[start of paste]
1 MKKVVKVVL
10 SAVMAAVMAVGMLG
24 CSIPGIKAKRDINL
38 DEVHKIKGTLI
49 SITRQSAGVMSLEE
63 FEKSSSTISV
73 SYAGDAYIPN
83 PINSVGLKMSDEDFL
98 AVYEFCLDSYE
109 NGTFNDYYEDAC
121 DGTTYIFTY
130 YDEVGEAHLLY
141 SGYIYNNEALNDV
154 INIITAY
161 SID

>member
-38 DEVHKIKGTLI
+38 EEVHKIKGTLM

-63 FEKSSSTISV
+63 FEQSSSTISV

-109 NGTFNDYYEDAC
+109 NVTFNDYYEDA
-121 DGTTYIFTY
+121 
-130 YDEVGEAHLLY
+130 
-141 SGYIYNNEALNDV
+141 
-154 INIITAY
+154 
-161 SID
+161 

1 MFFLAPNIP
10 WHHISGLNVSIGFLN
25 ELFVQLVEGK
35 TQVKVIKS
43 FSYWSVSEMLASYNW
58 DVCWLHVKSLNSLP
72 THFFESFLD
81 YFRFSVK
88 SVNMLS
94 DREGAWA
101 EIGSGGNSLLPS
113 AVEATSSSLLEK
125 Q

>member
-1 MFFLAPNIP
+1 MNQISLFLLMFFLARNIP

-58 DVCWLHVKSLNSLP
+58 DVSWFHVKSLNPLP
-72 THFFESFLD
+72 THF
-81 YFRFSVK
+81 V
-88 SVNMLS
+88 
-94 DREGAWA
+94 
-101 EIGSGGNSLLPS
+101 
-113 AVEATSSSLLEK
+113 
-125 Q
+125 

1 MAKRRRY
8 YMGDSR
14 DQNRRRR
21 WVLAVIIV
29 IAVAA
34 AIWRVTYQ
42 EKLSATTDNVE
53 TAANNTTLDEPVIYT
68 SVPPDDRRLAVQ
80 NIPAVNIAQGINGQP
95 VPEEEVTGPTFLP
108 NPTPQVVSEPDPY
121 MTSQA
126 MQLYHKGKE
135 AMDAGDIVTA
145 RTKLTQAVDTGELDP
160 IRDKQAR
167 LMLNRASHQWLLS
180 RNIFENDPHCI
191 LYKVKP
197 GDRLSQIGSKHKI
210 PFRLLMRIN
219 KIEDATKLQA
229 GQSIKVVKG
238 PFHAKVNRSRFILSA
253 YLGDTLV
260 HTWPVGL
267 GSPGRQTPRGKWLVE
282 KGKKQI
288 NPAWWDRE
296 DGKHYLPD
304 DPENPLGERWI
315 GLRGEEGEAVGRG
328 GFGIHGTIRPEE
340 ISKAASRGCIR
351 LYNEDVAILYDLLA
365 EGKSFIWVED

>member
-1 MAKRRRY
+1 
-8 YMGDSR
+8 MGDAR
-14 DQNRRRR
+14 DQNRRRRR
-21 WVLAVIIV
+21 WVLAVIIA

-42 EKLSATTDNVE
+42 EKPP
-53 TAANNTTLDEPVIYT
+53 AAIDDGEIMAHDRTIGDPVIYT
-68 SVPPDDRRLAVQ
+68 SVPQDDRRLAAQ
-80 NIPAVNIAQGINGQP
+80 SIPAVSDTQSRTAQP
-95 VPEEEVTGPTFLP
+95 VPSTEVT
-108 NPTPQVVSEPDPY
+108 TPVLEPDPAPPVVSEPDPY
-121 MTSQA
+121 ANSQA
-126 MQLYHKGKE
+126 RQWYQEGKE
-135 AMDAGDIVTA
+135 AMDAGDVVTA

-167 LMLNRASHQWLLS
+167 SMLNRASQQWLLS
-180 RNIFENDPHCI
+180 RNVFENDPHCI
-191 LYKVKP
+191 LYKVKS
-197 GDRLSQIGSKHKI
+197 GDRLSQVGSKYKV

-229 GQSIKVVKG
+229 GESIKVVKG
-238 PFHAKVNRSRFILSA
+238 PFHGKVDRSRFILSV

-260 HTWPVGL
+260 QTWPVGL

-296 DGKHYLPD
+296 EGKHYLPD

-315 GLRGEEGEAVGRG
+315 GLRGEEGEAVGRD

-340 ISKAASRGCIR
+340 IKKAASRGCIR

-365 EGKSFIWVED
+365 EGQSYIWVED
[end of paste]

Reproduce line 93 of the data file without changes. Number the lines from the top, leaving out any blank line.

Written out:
282 KGKKQI